Your Business

Why We Are Still “Making the Case” for Workplace Health

by: | February 22, 2017

To us, it’s a very simple equation. Great companies are built on great people. But if these same people are not in good physical, mental or social health, they can’t function optimally. They are no longer fully productive, focused or engaged. They are typically absent more often. And we know that poor health leads to higher utilization of employee benefits, so this also results in higher costs to employers.

The data is compelling. Over 70% of health benefits costs are driven by chronic illnesses whose risk factors are modifiable. As an example, Type 2 diabetes is 80% modifiable through diet, exercise and smoking cessation. Encouraging education and positive lifestyle changes is the first step to supporting an employee with a chronic illness, and avoiding these downstream costs.

So let’s assume for a moment that we are in agreement, that we understand it is simply good business to support the health of our employees. Wouldn’t it be great to shift the attention to what really matters then? How can we—as providers, as an industry—support employers in providing the best health plans, the best wellness programs?

Watch our webinar on the Pillars of Workplace Health with League CHO Lori Casselman. 

We need to start by recognizing that when it comes to their health journeys, organizations are at different stages of execution, and as a result, have different priorities. There is a tremendous difference between general wellness & lifestyle management, and chronic disease management programs. Both can be offered in the workplace and both can be highly effective. However, it is critical that employers understand their goals in order to choose the right offerings and drive the right business outcomes. This is where the magic really happens. Organizations that are looking to recruit great people, drive engagement and create a positive corporate culture as their primary or immediate objectives, should make wellness & lifestyle programs a first-order priority. Typical initiatives can include healthy snacks and meals, health challenges, group exercise classes, massage programs or charitable activities.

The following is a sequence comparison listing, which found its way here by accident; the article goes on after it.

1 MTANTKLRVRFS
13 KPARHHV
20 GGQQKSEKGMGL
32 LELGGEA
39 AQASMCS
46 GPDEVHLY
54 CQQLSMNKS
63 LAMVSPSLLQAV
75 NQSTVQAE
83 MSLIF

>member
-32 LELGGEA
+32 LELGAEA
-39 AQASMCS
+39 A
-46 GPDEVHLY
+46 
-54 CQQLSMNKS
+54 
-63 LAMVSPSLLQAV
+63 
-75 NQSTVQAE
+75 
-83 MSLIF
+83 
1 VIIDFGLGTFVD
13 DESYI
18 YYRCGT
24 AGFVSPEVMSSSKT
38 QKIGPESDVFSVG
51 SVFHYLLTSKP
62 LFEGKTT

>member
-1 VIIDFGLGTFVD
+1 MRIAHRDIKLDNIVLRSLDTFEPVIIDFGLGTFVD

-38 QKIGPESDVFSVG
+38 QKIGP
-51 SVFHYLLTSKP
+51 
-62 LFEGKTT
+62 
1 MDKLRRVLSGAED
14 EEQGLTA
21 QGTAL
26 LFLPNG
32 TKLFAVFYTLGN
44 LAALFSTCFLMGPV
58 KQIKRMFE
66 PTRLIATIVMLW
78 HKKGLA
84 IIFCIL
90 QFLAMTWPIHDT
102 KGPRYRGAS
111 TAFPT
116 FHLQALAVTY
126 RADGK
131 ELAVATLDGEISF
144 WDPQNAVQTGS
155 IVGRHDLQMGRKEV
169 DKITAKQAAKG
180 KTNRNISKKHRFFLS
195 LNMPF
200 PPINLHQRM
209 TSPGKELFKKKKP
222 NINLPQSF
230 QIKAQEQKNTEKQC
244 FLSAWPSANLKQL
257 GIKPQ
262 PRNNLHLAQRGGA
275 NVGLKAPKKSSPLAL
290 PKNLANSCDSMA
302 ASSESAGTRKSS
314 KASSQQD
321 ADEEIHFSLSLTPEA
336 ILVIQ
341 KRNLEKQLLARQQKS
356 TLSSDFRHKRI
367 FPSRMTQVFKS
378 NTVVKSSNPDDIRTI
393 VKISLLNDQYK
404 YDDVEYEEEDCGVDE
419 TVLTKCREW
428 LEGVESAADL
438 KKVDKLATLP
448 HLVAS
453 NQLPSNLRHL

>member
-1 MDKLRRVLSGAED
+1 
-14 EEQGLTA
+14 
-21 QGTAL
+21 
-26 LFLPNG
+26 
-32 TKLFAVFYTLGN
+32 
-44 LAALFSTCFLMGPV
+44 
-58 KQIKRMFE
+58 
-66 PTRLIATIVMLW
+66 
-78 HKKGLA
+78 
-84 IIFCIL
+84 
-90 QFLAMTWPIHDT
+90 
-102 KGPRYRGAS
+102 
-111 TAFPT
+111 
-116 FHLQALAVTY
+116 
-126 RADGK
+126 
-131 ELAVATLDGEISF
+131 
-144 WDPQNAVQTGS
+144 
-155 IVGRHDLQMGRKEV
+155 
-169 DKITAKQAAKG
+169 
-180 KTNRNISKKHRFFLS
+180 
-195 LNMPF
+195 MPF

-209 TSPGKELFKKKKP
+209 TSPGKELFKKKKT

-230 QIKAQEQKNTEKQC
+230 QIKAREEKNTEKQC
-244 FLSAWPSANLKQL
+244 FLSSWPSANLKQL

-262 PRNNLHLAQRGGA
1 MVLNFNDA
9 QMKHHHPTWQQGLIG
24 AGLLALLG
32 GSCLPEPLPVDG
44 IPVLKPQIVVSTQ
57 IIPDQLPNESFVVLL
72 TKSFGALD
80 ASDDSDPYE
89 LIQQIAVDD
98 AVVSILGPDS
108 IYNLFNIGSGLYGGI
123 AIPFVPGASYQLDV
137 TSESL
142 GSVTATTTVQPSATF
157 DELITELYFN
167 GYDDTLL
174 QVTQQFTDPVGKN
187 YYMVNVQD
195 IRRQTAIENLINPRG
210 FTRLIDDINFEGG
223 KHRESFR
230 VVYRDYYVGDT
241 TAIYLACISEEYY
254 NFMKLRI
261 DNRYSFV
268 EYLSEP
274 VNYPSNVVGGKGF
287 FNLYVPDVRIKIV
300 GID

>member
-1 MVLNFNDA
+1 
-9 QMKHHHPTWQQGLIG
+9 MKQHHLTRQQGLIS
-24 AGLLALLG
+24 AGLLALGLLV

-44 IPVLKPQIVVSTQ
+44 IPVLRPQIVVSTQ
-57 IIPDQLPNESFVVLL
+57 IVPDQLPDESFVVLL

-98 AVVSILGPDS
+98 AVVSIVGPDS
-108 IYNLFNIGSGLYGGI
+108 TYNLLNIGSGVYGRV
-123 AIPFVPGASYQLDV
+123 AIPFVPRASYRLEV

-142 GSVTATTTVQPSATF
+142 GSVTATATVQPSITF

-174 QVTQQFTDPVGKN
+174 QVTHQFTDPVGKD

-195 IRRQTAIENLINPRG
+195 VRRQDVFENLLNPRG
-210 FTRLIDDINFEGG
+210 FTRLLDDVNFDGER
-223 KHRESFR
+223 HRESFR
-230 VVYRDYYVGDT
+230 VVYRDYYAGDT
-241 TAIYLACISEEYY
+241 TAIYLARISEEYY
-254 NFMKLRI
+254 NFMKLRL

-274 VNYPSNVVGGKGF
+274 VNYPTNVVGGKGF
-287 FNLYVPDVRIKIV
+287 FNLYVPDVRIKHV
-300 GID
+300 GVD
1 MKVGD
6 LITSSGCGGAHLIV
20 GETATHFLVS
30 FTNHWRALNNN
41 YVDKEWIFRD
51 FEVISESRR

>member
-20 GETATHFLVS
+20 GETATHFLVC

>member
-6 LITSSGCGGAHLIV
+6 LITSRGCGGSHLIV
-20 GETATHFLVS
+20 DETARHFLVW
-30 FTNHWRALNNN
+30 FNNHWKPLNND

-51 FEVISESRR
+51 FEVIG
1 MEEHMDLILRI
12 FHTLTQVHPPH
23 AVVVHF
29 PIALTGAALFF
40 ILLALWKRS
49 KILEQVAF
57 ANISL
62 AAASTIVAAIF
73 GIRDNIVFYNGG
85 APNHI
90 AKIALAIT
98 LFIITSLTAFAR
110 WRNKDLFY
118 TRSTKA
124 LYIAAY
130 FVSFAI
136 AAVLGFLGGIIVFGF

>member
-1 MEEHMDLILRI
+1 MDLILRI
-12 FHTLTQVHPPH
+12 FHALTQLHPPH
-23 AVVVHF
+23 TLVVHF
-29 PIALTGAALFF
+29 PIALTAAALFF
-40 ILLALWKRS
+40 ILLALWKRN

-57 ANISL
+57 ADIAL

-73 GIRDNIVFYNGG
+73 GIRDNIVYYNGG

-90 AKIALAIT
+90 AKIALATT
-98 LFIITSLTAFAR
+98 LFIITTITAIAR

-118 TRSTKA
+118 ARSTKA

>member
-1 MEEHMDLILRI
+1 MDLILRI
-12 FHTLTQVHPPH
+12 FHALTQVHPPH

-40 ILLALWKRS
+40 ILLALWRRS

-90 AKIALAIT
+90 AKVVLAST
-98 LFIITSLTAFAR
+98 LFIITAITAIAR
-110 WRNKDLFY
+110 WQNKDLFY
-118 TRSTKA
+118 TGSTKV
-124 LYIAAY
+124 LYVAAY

Companies that are at a later stage in their strategy, and are looking to minimize health risks—and the subsequent health costs—need to look at more targeted risk identification and chronic disease management. Online or onsite targeted risk screenings and health assessment programs can be an excellent starting point. Once identified, targeting risks by providing support with personalized coaching programs, as well as access to health practitioners with expertise in a particular condition can positively impact an individual’s health, and subsequently, on organizational cost management.

I have always believed that the workplace can have a tremendous impact on health—either positive, or negative. This means companies have an enormous opportunity. They can let workplace health fall to the wayside—and watch their business fall behind too. Or they can align workplace wellness efforts with their company values, and use the tools they have to drive better outcomes.

Case closed.